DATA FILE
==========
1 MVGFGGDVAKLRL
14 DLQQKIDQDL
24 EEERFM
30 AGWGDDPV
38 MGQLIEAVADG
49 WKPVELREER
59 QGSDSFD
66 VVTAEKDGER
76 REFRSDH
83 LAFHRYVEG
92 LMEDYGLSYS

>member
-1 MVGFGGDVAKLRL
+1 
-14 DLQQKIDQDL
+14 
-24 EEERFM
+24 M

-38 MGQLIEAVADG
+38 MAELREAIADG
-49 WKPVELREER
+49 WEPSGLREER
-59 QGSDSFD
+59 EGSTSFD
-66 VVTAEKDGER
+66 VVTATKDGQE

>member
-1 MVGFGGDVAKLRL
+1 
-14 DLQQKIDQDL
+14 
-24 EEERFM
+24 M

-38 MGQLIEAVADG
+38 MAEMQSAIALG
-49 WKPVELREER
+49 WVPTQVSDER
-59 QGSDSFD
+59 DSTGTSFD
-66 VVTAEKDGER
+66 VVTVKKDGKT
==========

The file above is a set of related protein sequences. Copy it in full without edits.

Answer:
1 MVGFGGDVAKLRL
14 DLQQKIDQDL
24 EEERFM
30 AGWGDDPV
38 MGQLIEAVADG
49 WKPVELREER
59 QGSDSFD
66 VVTAEKDGER
76 REFRSDH
83 LAFHRYVEG
92 LMEDYGLSYS

>member
-1 MVGFGGDVAKLRL
+1 
-14 DLQQKIDQDL
+14 
-24 EEERFM
+24 M

-38 MGQLIEAVADG
+38 MAELREAIADG
-49 WKPVELREER
+49 WEPSGLREER
-59 QGSDSFD
+59 EGSTSFD
-66 VVTAEKDGER
+66 VVTATKDGQE

>member
-1 MVGFGGDVAKLRL
+1 
-14 DLQQKIDQDL
+14 
-24 EEERFM
+24 M

-38 MGQLIEAVADG
+38 MAEMQSAIALG
-49 WKPVELREER
+49 WVPTQVSDER
-59 QGSDSFD
+59 DSTGTSFD
-66 VVTAEKDGER
+66 VVTVKKDGKT